A series of posts describing Chicago’s underground networks. Previous: Railroads Gas mains and pipes: About 4,500 miles--mainly small diameter. The system started in the 1840s and is being continually upgraded. People’s Gas was chartered in 1849 by the state and does not pay Chicago a franchise fee. The other utilities either pay a franchise fee […]Read More from Underground Chicago: Gas and other Utilities
Part of a series on underground Chicago. Previous: Sewers and Water Subway Tunnels: 11.4 miles CTA’s rapid transit system has two lines in tunnels underneath the central area. The Blue line is also underground between Logan Square and Belmont and at O’Hare. Small portions of the system are underground elsewhere. One unique structure on the […]Read More from Underground Chicago : CTA Subways, Freight Tunnels, Street Car Tunnels
Previous: Tunneling methods The next few posts will describe Chicago’s major underground networks. We will start with most important and least appreciated—sewers and water. Deep Tunnel: Planned 193 miles in Cook County. 300-350 feet down in limestone bedrock, up to 53 feet in diameter. Built late 20th century. Although largely unseen, the Deep Tunnel is […]Read More from Underground Chicago: Sewers and Water
Previous: Early Tunnels Tunneling is generally performed by either boring or the open cut method. Bored tunnels are cut entirely underground. Chicago’s early tunnels used this method. Workers chopped away the clay by hand. Deeper tunnels in the limestone bedrock were drilled and blasted with explosives. Modern tunnels also use boring machines. The open cut […]Read More from Underground Chicago: Tunneling methods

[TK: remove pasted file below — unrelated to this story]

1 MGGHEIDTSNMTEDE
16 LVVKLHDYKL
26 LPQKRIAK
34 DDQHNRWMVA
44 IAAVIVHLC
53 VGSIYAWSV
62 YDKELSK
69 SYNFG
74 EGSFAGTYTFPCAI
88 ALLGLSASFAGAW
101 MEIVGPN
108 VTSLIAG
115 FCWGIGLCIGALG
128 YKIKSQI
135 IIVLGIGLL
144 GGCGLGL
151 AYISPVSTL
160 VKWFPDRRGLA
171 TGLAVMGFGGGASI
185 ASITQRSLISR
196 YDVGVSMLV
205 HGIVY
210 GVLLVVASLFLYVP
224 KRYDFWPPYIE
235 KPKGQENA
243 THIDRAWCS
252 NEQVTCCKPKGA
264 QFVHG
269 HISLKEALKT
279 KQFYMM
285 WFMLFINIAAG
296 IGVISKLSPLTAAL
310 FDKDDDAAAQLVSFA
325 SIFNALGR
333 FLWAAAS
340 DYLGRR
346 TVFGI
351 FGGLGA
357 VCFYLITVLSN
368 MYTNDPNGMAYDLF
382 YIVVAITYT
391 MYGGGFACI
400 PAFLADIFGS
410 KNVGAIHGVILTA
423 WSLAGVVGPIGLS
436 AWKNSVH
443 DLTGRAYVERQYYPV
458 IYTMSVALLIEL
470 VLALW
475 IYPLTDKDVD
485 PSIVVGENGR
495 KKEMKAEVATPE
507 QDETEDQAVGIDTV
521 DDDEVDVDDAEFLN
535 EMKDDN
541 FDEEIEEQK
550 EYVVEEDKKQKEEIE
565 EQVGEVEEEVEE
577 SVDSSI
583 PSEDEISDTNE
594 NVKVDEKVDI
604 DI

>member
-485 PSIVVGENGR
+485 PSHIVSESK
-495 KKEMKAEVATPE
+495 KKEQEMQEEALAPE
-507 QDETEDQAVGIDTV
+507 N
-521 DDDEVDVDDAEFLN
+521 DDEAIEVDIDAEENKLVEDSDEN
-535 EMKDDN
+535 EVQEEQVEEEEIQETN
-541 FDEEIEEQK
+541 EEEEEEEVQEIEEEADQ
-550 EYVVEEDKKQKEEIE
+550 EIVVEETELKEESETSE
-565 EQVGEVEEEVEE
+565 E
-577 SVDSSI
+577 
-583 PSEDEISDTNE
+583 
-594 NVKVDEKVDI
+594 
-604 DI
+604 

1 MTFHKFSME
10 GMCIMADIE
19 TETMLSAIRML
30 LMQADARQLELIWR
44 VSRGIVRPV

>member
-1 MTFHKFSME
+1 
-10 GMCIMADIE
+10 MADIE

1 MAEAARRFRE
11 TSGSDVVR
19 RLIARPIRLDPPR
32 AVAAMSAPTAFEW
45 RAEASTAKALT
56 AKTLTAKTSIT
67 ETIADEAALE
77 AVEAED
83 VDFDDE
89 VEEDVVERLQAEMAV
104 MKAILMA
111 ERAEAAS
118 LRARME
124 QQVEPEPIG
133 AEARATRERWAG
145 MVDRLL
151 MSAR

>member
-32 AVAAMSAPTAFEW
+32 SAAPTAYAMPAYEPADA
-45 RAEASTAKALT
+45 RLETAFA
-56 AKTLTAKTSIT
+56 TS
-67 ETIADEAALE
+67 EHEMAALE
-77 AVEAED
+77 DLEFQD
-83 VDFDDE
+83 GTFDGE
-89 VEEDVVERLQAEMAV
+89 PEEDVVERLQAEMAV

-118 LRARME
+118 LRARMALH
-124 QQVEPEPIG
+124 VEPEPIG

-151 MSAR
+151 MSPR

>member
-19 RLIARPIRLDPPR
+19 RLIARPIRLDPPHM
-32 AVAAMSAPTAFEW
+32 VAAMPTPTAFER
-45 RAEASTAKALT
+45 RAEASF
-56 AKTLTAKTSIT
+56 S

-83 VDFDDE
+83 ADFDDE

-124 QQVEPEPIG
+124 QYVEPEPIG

People rarely think much about what is under their feet, yet much of what makes a modern city livable is hidden underground. This impressive underground infrastructure includes water to drink and bathe in, sewers to take away smelly and unhealthy waste, gas to heat our houses, electricity to light and cool us, and telecommunications to keep […]Read More from Underground Chicago: Early Tunnels
Spoiler alert: This post is boring (but may be useful to some people). The Chicago Municipal Code is a one- to three-volume book that provides a subject arrangement of Chicago ordinances of a general and permanent nature. It is essentially an encyclopedia of Chicago law. People are interested in the historical codes for reasons legal, practical […]Read More from Chicago Municipal Code: How to Find and Research Historical Codes
At first glance, a half million pages of dull-as-dishwater ordinances do not seem to qualify as a Chicago History Classic. However, like some people I know, the Journal of the Proceedings of the City Council of the City of Chicago may be said to have some redeeming features. Students and historians who want primary sources or […]Read More from Journal of the Proceedings of the City Council of the City of Chicago, A Chicago History Classic
Can you impress your friends with your knowledge of Chicago geography? Take our quiz to find out.Read More from Quiz: Do You Know Chicago’s Streets?
Nerdy and perhaps a bit morbid, but health statistics fascinate me. The Reports of the Board of Health of the City of Chicago document Chicago's fight against disease during the 19th century. Often disease won, but over the course of the century, steady progress occurred. After the establishment of Fort Dearborn in 1804, many of […]Read More from Report of the Board of Health of the City of Chicago : and a Sanitary History of Chicago from 1833-1870.
The Chinese Laundryman documents Chicago's role in a shameful, largely forgotten, yet quite recent era of American history. In addition to widespread racial prejudice, Chinese Americans had fewer civil rights than other Americans in the time between the Civil War and World War Two. Legal equality was only slowly achieved between 1943 and 1965. The […]Read More from The Chinese Laundryman, a Chicago History Classic